Hershey – a paradox

I stayed in Hershey, Pa over the weekend as my daughter and her friends were attending a concert at the Hershey Stadium. The town of Hershey is a thriving place, designed and built in the early 20th century by the great Milton S. Hershey, the most famous chocolate maker in the US and probably one of the most famous chocolate makers in the world.

Mr. Hershey’s story is fascinating – a poorly educated, failed confectioner with a devoutly religious mother and a father who was, to say the least, a bit of a reprobate, and who after years of hard work develops  a successful caramel (Lancaster caramels) that sells internationally and makes him very wealthy. This would have been a good enough “rags to riches” story but Milton decided that caramels were not the future so sold his business in 1900 for the astonishingly huge sum of one million dollars and then sank all his money into developing his new passion, chocolate.

For this he bought the latest technology, employed modern production methods and developed a new process for making chocolate using lots and lots of locally sourced milk. For this reason he sited his new town in the heart of Pennsylvania dairy country. The new town’s name was chosen by vote to be Hershey, as a tribute to the man and he employed thousands of people in his hugely successful business.

He also suffered tragedy though as his young wife, Kitty,  became ill and died in her early 40s devastating him. As he and Kitty had no children Milton established an orphanage school to provide free education to thousands of children over the years and which, today, provides the same service for students of humble background.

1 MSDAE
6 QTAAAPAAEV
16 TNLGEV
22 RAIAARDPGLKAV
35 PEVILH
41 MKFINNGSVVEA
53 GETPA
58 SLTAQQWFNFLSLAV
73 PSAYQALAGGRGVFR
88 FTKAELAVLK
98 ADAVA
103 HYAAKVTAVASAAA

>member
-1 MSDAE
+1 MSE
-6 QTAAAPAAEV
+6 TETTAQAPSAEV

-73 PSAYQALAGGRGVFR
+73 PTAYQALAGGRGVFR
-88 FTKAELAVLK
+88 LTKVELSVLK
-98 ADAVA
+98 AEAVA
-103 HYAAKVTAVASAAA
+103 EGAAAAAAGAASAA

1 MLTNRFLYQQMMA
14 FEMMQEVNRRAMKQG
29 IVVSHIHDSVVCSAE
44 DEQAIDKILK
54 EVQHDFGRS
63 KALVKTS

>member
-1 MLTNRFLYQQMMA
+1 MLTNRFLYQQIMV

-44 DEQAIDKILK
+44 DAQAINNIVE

Milton S Hershey was a true philanthropist, of the ilk that we do not see so often in modern times, and his various companies, institutions and organizations carry on his legacy to this day.

So, where’s the paradox, you may be asking?

Well, as someone brought up in the UK, I have to admit I simply cannot stand the taste of his chocolate. Even the smell of it is quite nauseating. I have tried many times over the decade that I lived in the US to get used to it but I simply cannot. To me it smells and tastes like paraffin wax (kerosene).

There’s my paradox – I admire what Milton S. Hershey achieved, his philanthropy and general attitude, and the fact that he made his fortune on a product that is of actual food value (unlike Coca Cola, for example), but I simply detest his product. There, I’ve said it!


5 thoughts on “Hershey – a paradox

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  1. My brother used to live right near Hershey. I enjoyed going to the Amusement park but never checked out the factory or chocolate world. I do like chocolate , however I remember smelling for of a roasted almond smell in the air when I was around there. I do agree that the smell of chocolate can definitely be overbearing even for people that like chocolate.

    Liked by 1 person

    1. It’s not that it’s overbearing though, Jesse. For example I don’t have the issue with Cadbury’s chocolate or European chocolate at all, or even the local Wilbur Chocolate in Lititz, PA (originator of the “bud” in advance of the “kiss” incidentally). I researched it because it seems to be unique to Hershey and seems to be due to the way their process treats the milk to sour it before use and give it a longer shelf life. This comes at the expense of releasing butyric acid which makes it smell and taste dreadful, unless you’ve been weaned on the stuff. Great article here: https://www.quora.com/Why-do-British-and-American-chocolate-taste-different if anyone is interested in this…

      Liked by 1 person

  2. Dual smokestacks that probably spew pollution, and a rollercoaster in the lower right corner. Both with an element of danger…. one far more than the other.

    Liked by 1 person

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